Ah, the dreaded rotten egg smell, enough to make anyone gag. Don’t let it ruin your day, we have you covered and you can soon have that awful smell gone for good. But why do drains smell like rotten eggs? In this article, we’ll look at the most likely source and what you can do to eliminate the foul odour.
What is the Rotten Egg Smell?
The smell that comes from drains is caused by hydrogen sulphide gas, which is produced by bacteria that break down organic matter in the drain or sewer system. This gas has a distinct odour that is often compared to rotten eggs, and it’s also toxic in high concentrations.
What is Hydrogen Sulphide Gas?
Hydrogen sulphide gas is a colourless, flammable gas that has a strong smell, similar to that of rotten eggs. It is heavier than air and tends to accumulate in low-lying areas such as drains, sewers, and basements.
The gas is toxic in high concentrations and can cause respiratory problems, eye irritation, and headaches. Hydrogen sulphide gas is produced by bacteria that belong to the family of sulphate-reducing bacteria (SRB). These bacteria thrive in environments that lack oxygen, such as drains and sewage systems.
How is Hydrogen Sulphide Gas Produced?
When organic matter, such as hair, soap scum, and food particles, builds up in a drain, it creates an environment that is perfect for bacteria to grow and thrive. These bacteria break down the organic matter and produce hydrogen sulphide gas as a by-product. The gas then rises out of the drain and into the air, creating an unpleasant odour.
In addition to being produced by bacteria, hydrogen sulphide gas can also be present in the water supply.
This is particularly true if you live in an area with a high concentration of sulphur in the water. When you run water down the drain, the gas is released into the air and can create the same rotten egg smell.
How Does the Rotten Egg Smell Enter Homes?
The main cause of drain odours is bacteria build-up. Bacteria are naturally present in our plumbing systems, breaking down organic matter that passes through our pipes. However, when too much organic material accumulates in the drain or sewer line, bacteria can start to grow out of control. As these bacteria consume the organic matter, hydrogen sulphide rises from the pipes and enters the home.
The P-trap is a curved piece of pipe located beneath sinks and other fixtures that holds water to prevent sewer gases from entering the home. If a fixture isn’t used frequently enough, the water inside the P-trap can evaporate, allowing sewer gases to enter the home through the drain. This can result in an unpleasant odour that’s similar to rotten eggs.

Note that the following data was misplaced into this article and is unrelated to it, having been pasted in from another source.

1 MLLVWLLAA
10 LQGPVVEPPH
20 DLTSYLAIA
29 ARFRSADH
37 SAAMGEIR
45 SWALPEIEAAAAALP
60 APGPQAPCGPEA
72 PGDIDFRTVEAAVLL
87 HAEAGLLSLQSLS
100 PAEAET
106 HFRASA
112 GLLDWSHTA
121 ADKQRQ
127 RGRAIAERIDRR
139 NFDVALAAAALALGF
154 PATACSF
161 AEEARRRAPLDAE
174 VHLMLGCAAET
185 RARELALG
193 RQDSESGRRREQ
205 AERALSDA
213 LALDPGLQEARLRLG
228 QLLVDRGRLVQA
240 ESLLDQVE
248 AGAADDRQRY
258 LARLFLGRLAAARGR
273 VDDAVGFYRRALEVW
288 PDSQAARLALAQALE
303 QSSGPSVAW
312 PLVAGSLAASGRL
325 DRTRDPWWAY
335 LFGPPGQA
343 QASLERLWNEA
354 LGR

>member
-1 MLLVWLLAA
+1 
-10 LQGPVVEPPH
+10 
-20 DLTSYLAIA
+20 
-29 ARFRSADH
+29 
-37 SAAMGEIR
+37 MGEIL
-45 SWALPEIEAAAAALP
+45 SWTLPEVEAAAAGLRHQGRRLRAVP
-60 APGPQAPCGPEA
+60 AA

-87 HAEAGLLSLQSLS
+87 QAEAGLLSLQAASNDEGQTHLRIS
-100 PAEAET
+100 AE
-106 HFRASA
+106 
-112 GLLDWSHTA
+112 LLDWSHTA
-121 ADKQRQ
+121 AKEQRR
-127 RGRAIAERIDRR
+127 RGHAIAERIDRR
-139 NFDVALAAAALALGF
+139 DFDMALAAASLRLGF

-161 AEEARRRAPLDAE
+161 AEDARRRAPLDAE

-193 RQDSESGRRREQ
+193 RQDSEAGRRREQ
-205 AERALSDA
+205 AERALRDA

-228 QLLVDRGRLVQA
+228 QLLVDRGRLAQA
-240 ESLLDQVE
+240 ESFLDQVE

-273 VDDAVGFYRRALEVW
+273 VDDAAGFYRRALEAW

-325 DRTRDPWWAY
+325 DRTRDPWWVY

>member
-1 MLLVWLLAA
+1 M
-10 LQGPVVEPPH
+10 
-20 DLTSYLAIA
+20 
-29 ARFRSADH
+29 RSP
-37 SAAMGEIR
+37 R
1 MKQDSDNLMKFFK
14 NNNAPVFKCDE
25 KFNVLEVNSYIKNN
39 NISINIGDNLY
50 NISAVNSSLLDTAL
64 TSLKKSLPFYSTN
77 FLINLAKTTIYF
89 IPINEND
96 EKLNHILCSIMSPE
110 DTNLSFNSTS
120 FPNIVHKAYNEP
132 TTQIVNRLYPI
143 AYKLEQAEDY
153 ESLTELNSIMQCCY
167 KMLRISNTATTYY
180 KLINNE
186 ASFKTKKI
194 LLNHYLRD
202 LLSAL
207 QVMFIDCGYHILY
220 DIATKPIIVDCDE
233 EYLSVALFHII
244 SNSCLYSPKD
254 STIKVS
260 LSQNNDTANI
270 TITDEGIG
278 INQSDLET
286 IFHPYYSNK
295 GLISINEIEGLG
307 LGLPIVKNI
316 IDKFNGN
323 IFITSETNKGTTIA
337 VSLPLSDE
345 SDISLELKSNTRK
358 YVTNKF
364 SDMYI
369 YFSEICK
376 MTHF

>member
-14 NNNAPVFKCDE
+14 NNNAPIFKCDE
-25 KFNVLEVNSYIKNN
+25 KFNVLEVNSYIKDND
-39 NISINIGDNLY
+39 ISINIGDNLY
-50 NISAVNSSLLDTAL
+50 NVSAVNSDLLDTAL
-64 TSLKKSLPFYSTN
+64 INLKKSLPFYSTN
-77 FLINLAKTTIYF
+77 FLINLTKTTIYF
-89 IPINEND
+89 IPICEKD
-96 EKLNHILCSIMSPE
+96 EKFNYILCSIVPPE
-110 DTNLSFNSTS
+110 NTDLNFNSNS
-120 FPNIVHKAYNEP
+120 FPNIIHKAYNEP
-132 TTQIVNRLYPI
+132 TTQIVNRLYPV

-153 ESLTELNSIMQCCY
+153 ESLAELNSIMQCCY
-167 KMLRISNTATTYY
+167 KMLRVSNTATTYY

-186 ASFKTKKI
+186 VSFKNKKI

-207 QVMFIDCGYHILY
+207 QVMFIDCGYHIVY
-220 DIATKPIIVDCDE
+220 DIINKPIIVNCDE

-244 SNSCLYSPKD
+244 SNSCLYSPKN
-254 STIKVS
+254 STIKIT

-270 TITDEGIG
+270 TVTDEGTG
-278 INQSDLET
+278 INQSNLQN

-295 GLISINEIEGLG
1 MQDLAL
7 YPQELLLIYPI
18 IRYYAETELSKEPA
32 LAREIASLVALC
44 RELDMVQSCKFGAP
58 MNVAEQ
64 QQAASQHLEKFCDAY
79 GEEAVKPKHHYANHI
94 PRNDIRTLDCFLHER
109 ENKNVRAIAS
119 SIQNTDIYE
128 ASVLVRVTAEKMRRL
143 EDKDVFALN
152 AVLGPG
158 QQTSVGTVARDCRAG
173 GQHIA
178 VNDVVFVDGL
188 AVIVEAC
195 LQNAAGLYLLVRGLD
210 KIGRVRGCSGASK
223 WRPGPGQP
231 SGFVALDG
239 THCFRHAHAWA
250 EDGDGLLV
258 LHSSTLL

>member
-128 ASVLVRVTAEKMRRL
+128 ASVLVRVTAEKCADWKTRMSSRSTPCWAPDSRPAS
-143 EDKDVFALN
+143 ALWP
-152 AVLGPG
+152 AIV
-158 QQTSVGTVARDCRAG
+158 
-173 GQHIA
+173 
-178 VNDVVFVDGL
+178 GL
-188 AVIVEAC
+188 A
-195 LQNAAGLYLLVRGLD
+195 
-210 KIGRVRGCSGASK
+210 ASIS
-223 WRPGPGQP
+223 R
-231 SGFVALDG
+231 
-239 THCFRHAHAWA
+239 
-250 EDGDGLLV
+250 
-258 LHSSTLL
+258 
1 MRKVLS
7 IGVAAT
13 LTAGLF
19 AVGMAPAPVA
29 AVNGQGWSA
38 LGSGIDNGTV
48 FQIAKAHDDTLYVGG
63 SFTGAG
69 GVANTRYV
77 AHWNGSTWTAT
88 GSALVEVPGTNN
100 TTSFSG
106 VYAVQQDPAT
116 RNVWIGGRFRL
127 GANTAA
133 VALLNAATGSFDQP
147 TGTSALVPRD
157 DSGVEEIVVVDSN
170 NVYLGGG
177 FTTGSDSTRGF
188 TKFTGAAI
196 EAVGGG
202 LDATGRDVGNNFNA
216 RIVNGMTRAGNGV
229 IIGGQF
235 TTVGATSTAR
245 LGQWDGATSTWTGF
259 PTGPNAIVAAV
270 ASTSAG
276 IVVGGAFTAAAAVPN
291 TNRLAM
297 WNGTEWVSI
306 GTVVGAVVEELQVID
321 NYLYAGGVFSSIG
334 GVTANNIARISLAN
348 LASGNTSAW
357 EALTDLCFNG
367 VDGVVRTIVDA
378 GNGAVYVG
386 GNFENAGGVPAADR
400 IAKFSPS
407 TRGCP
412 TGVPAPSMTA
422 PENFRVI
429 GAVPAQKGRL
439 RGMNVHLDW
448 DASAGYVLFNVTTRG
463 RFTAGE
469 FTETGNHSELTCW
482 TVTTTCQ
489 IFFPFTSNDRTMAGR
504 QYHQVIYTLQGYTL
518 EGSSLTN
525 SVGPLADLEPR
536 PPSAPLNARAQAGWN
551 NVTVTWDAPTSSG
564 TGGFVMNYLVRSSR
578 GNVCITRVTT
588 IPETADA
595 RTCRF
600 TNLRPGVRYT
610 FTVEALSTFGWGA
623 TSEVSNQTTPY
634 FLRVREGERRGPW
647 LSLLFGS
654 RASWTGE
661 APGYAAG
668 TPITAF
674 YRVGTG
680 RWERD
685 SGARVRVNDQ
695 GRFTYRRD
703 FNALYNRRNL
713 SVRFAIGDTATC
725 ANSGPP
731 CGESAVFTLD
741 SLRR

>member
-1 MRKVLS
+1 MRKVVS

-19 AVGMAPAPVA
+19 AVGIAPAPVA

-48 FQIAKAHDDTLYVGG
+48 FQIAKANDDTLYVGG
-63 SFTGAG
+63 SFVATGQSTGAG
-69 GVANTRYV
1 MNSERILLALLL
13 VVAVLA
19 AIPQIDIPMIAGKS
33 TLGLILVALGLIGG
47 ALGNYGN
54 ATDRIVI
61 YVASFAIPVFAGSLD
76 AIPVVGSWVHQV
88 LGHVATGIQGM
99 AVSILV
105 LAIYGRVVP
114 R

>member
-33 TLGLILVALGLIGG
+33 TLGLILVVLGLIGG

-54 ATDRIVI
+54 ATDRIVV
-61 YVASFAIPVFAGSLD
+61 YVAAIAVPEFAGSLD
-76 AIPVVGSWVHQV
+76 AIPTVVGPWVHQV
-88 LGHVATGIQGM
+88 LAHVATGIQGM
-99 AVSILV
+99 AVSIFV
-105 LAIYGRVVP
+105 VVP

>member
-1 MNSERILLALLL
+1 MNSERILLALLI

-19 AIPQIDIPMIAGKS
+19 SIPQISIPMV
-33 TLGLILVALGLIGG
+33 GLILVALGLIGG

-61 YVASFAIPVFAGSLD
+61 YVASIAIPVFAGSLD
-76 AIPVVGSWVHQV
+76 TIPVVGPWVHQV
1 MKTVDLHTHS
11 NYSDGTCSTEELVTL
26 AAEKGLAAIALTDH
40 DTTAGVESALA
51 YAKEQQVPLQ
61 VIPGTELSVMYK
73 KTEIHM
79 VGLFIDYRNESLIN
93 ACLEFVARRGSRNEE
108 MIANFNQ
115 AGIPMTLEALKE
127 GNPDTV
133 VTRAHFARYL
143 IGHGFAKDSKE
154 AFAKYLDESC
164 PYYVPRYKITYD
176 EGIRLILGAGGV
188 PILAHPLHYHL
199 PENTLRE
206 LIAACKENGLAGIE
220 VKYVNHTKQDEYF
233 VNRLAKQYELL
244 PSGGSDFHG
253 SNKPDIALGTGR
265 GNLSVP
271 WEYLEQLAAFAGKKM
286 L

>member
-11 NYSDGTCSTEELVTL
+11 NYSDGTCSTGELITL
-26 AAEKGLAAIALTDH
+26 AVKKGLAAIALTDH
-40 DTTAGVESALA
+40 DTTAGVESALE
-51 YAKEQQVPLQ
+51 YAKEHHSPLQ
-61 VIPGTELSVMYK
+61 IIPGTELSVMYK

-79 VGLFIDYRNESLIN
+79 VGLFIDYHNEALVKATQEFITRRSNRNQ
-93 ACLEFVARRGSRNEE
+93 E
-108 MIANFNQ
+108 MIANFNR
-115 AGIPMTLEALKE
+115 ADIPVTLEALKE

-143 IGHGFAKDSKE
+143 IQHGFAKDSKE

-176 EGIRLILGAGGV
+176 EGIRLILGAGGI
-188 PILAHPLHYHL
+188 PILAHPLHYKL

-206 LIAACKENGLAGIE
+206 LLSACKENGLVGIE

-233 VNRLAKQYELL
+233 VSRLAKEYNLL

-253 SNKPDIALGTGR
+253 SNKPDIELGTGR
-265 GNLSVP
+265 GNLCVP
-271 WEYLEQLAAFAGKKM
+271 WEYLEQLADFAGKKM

How to Stop Drains Smelling Like Rotten Eggs?
If you’re dealing with a foul odour coming from your drain, there are several things you can do to eliminate it.
1 – Clean the Drain
The first step in eliminating the odour is to clean the drain. You can do this by pouring a mixture of baking soda and vinegar down the drain. The chemical reaction between the two ingredients will help break down any organic matter that is causing the smell. After pouring the mixture down the drain, let it sit for at least 30 minutes before rinsing it with hot water.
Another option is to use a drain cleaner that is specifically designed to eliminate odours. These products often contain enzymes that break down organic matter and eliminate the bacteria that produce the gas.
2 – Remove any Blockages
If the odour persists after cleaning the drain, there may be a blockage in the pipe that is preventing water from flowing freely. This can cause organic matter to build up and create an environment for bacteria to grow.
To remove any blockages, you can use a plunger or a drain snake. A plunger can help dislodge any debris that is blocking the pipe, while a drain snake can reach deeper into the pipe to remove any stubborn blockages.
3 – Check the Ventilation Systems
Another possible cause of the odour is a problem with the ventilation system. If the drain isn’t properly vented, it can create a vacuum that pulls the gas out of the water and into the air.
4 – Check the Traps